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Employment status and the risk of pregnancy complications: the Generation R Study
  1. Pauline W Jansen1,2,3,
  2. Henning Tiemeier3,4,
  3. Frank C Verhulst3,
  4. Alex Burdorf2,
  5. Vincent W V Jaddoe1,4,5,
  6. Albert Hofman4,
  7. Henriëtte A Moll5,
  8. Bero O Verburg6,
  9. Eric A P Steegers6,
  10. Johan P Mackenbach2,
  11. Hein Raat2
  1. 1The Generation R Study Group, Erasmus MC-University Medical Center Rotterdam, Rotterdam, the Netherlands
  2. 2Department of Public Health, Erasmus MC-University Medical Center Rotterdam, Rotterdam, the Netherlands
  3. 3Department of Child and Adolescent Psychiatry, Erasmus MC-University Medical Center Rotterdam, Rotterdam, the Netherlands
  4. 4Department of Epidemiology, Erasmus MC-University Medical Center Rotterdam, Rotterdam, the Netherlands
  5. 5Department of Paediatrics, Erasmus MC-University Medical Center Rotterdam, Rotterdam, the Netherlands
  6. 6Department of Obstetrics and Gynaecology, Division of Obstetrics and Prenatal Medicine, Erasmus MC-University Medical Center Rotterdam, Rotterdam, the Netherlands
  1. Correspondence to Pauline W Jansen, The Generation R Study Group, Erasmus MC-University Medical Centre Rotterdam, PO Box 2040 (Room Ae-029), 3000 CA Rotterdam, the Netherlands; p.w.jansen{at}erasmusmc.nl

Abstract

Objectives This study explored the relationships of employment status, type of unemployment and number of weekly working hours, with a wide range of pregnancy outcomes.

Methods Information on employment characteristics and pregnancy outcomes was available for 6111 pregnant women enrolled in a population-based cohort study in the Netherlands.

Results After adjustment for confounders, there were no statistically significant differences in risks of pregnancy complications between employed and unemployed women. Among unemployed women, women receiving disability benefit had an increased risk of preterm ruptured membranes (OR 3.16, 95% CI 1.49 to 6.70), elective caesarean section (OR 2.98, 95% CI 1.21 to 7.34) and preterm birth (OR 2.64, 95% CI 1.32 to 5.28) compared to housewives. Offspring of students and women receiving disability benefit had a significantly lower mean birth weight than offspring of housewives (difference: −93, 95% CI −174 to −12; and −97, 95% CI −190 to −5, respectively). In employed women, long working hours (≥40 h/week) were associated with a decrease of 45 g in offspring's mean birth weight (adjusted analysis; 95% CI −89 to −1) compared with 1–24 h/weekly working hours.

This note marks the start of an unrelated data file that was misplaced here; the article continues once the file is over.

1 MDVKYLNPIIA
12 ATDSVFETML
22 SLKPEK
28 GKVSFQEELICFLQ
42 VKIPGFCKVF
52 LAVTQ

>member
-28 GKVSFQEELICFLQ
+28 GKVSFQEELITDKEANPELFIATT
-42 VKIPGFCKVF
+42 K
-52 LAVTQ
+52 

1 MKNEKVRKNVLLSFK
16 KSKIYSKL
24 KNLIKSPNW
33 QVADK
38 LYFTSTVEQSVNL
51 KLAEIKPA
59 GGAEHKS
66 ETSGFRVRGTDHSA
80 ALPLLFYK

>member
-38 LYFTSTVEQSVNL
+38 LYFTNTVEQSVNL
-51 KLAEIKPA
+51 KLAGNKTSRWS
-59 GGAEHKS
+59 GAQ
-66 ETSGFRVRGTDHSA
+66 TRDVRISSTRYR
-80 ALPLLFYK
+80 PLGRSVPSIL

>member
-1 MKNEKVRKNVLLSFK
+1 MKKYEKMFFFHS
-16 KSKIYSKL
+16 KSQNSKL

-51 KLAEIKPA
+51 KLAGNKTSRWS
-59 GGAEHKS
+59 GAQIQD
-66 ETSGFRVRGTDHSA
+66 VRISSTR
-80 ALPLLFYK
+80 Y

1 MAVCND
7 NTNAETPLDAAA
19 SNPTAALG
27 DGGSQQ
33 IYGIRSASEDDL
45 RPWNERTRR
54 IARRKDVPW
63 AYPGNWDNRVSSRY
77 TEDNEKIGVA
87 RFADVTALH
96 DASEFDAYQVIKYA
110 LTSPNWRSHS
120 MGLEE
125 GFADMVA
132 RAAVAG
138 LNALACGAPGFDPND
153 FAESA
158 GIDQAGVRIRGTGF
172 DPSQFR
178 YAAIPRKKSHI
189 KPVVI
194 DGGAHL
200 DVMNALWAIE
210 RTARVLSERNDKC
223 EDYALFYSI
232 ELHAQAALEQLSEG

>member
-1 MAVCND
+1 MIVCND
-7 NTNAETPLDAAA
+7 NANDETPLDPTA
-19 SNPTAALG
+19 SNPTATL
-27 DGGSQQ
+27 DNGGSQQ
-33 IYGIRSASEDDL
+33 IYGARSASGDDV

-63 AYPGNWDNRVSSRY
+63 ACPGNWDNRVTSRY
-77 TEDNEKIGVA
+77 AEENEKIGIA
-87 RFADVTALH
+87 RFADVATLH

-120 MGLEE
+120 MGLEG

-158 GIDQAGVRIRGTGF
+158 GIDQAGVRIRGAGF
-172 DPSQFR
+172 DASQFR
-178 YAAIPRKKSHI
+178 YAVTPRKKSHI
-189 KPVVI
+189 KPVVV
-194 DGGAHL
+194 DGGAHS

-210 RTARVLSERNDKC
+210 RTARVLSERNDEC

Conclusions We found no indications that paid employment during pregnancy effects the health of the mother and child. However, among unemployed and employed women, women receiving disability benefit, students and women with long working hours during pregnancy were at risk for some adverse pregnancy outcomes. More research is needed to replicate these results and explain these findings. Meanwhile, prenatal care providers should be made aware of the risks associated with specific types of unemployment and long working hours.

  • Employment
  • working hours
  • healthy worker effect
  • pregnancy
  • delivery
  • epidemiology
  • public health
  • female reproductive effects and adverse pregnancy outcomes

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Footnotes

  • Funding The first phase of the Generation R Study is made possible by financial support from Erasmus MC–University Medical Centre Rotterdam, Erasmus University Rotterdam and the Netherlands Organization for Health Research and Development (ZonMW). The present study was supported by an additional grant from the Netherlands Organization for Health Research and Development (ZonMW “Geestkracht” program 10.000.1003).

  • Competing interests None.

  • Patient consent Obtained.

  • Ethics approval This study was conducted with the approval of the Medical Ethical Committee of the Erasmus Medical Centre, Rotterdam.

  • Provenance and peer review Not commissioned; externally peer reviewed.

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